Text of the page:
I would think that you’re not unfamiliar with dolling up a costume, as you’ve done cabaret before as well as opera and other different performance styles. Do you think this is an yet another step in the evolution in your performing career?
I think its maybe just another thing, but the good thing is that it uses up a lot of things I can actually do quite well. I can sound very female, which is great, and also comedy which I love doing, and I love doing characters. Normally though, I just do the character. I don’t usually dress up. I just wear a suit and I get the audience to imagine the rest of it. That’s what I’ve done up till now, and it’s a really different thing for me, and for people who have seen me perform for the last 30 years have all come to see the Bugle Boys, and gone “wow” I really just want to see you be this full on all the time. I quite enjoy it too, I must say.
Your performers that sing along side you are Michael Dalton and Andrew Dessmann. Have you worked with them before?
I met Michael in 1991 when he was hosting a show at the comedy club, he was the host and I was the support act, for Rita Rutner, who is an American comedian. It was a very popular show. I think he would be open up in drag, doing Maggie Taberer singing I Will Survive – and I think if my memory serves me correctly – that is what he did about 25 years ago.
How did you meet Andrew?
Well he was cast in Bugle Boys, by the producers. They saw him in a show called North Side Story, which was a drag version of the West Side Story. He works as a drag character called Christine Andrews. I didn’t know him at all, but he is one of the most amazing transformers I have ever seen.
I’ve never seen someone transform a physical appearance as utterly as he can.No one can ever recognise him after a show; they never ever get a hint.
So in the general chats after a show, he is not necessarily kind of having those people around him “you’ve done a great job in the show” because no one recognises him?
That’s true, no one can recognise him. He taught me drag make-up, which I can now do on my own. It takes quite a while, but I’ve never put on false eyelashes; I’ve never had to wear quite that much makeup. Its way more than what opera singers wear, and we opera singers wear a lot. The drag queens wear even more, although I think we are very tasteful. We are not gaudy and there is no miming naturally. Yhe choreography is very cute, it’s a very, very cute show, I love doing it.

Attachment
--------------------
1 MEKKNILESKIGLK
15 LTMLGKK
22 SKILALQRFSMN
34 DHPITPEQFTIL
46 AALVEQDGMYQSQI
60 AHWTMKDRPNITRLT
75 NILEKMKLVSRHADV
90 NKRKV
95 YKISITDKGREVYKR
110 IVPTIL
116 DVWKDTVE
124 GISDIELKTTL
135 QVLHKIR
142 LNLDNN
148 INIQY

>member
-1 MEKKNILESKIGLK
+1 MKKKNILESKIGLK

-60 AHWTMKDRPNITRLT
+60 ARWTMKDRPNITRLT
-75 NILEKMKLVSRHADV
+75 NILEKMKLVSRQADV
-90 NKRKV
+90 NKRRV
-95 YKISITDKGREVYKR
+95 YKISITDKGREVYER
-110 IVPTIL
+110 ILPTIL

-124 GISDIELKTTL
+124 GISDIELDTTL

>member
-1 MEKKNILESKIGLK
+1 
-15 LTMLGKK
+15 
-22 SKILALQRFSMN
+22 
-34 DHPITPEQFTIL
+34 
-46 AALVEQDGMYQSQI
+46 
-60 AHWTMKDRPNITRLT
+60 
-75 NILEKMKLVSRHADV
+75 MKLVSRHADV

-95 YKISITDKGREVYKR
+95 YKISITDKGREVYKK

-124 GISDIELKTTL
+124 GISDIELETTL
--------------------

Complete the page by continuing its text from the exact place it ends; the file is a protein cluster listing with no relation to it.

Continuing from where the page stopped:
The banter in between songs would be really interesting to hear as well. I’m assuming the production isn’t like a full on musical performance, considering you’re playing at a comedy festival, you have comedy in there and in between. Or am I totally wrong?
Oh of course, its full of gags, gags, gags, gags, gags, the gags, and songs, and bitching. So, you know, we are horrible to each other. Because my character, Maxine, in reality I don’t think she was a terrible drunk, but in our version she is. So she always has a hip glass down each side of her bra, she’s got bottles stashed, all around the theatre. By the end of the show, she is pretty maggoted. Because it is show biz, she can still sing and dance, even though she is completely smashed.
The others are always having a go at her because she is drunk. But Patty, played by Michael, he is kind of the straight one, trying to keep things together. And, LaVerne, who is played by Andrew, is the dum dum, a bimbo, and a total slut! A slut, a drunk, and a good girl in the middle. Patty has been for show, trying to hold the story together, while we try and wreck it.
It’s cool to think that there is a nice little narrative there as well. Being able to bring out a story in the songs that you are performing.
Yes, absolutely. Michael Dolton – who you may know as Dolly Diamond – is just a fantastic comic. The show is very funny. And of course, he ad-libs as well to the audience. So for example, on the night in Canberra, hen it was hot, he may mentioned the fact that we are all melting, and gag at the audience for bringing blankets, and all that sort of stuff. He is really great. If people come in late, he is fantastic with them.
Bugle Boys is on now The Athenaeum as part of the Melbourne International Comedy Festival. Performances are on each Friday, Saturday and Sunday of the festival. Get tickets here. Check out the Bugle Boys website as well while you’re at it!